This book describes ways to handle your emotions and responses if you lose someone close to you to suicide. The author herself lost her son that way a few years ago. He was away at college for the first time. He had been diagnosed by one of two therapists as having Asberger’s Disease, a mild variation of autism, and was also experiencing confusion about his sexuality. He was having trouble relating to his classmates and was the subject of a lot of gossip and innuendo. He told his mother he felt depressed but never at any point in time mentioned that he was thinking that he might want to kill himself. The story the author tells in the beginning of the book about what happened with her son during this period is both gripping and highly disturbing. The author is an excellent writer.


The advice she give to parents and other survivors throughout the book is spot on. She talks about all the second guessing survivors subject themselves to, all the what-ifs and if-onlys, and the difficulties in interactions with friends, family, and acquaintances. What if you are being judged?


She relates her experiences and gives advice on issues such as how to handle grief during the first and second years after the death.  How does one handle anniversary reactions or one’s shattered religious faith?


She then goes on to her views about how to spot warning signs that someone you love is heading down the path of suicide, and how people in general and parents in particular can advocate for mental health and decreasing all of the pressures on today’s adolescents.  And then she goes on to the general subject of helping others who have gone through what she did.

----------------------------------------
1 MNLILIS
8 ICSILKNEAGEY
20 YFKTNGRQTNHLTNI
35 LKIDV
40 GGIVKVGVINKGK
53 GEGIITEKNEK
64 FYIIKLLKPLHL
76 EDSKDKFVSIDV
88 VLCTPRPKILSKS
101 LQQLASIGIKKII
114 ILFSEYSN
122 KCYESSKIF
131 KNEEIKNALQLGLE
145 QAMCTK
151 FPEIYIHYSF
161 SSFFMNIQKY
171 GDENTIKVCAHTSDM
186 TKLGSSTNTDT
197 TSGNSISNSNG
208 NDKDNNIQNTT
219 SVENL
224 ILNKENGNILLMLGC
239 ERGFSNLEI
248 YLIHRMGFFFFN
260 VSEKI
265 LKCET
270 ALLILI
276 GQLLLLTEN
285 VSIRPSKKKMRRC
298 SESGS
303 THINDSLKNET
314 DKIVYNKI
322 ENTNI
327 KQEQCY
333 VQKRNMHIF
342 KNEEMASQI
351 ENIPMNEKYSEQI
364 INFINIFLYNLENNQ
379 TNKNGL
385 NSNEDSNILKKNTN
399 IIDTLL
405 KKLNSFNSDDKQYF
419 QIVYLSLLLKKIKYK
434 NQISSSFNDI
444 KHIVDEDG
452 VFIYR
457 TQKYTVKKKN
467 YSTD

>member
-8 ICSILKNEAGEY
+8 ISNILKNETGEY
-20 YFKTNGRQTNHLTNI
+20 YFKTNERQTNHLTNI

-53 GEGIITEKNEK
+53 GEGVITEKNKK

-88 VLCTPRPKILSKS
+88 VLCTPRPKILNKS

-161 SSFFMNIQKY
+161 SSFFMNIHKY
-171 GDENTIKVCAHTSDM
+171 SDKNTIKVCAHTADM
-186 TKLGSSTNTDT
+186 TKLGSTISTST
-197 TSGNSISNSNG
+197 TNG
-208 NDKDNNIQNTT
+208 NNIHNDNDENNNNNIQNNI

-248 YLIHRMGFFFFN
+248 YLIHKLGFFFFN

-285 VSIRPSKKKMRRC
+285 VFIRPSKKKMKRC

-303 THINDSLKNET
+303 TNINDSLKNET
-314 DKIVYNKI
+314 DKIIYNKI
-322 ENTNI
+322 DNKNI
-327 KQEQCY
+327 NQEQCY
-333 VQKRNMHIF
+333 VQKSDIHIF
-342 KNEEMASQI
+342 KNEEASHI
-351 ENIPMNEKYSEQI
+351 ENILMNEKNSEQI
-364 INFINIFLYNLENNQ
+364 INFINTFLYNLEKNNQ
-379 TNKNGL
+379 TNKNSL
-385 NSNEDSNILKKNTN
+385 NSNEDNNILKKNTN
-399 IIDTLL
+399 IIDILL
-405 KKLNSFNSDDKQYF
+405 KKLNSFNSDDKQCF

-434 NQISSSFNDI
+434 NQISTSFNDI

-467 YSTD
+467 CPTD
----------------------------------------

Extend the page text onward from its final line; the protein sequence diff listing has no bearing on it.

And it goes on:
Since she is not a mental health professional herself, she wisely avoids discussing suicides that result from adverse childhood experiences like sexual or physical abuse by parents, domestic violence, chaotic parental relationships with substance abuse and/or frequent affairs, parental alienation in divorce cases, double messages in the family, and the like. The book is not at all meant for those types of parents, whose problems far exceed the loss of a loved one, as bad as that still can be for them.


Another point that I like to make is that people who come from an abusive or chaotic environments are way more likely to become bullies or to bully others themselves, which means that the idea that bullying is the main cause of suicide is somewhat of a red herring.  As is the idea about suicide being caused by watching TV shows like 13 Reasons Why. Watching that could conceivable affect the timing of an attempt, but is hardly the actual cause. People are not that fragile.


I was happy to see that she wrote about the problems created by helicopter parenting, although she doesn’t use that term. A lot of parents these days are being absurdly over-protective to the point where kids today often feel fragile and incompetent , as well as a big burden on their parents. In response, they may in some cases start to think the parents would be a whole lot better off without them. This has gotten out of hand on college campuses with all the nonsense about microaggressions and “safe spaces” and viewing other people’s opinions as traumatizing.


This is in general an excellent book and well worth reading.

Wednesday, October 7, 2020

New Podcast Interview about My Psychotherapy Paradigm

I am interviewed by Serge Prengel, LMHC about the history of and the philosophy behind my ideas about psychotherapy with patients who have personality disorders: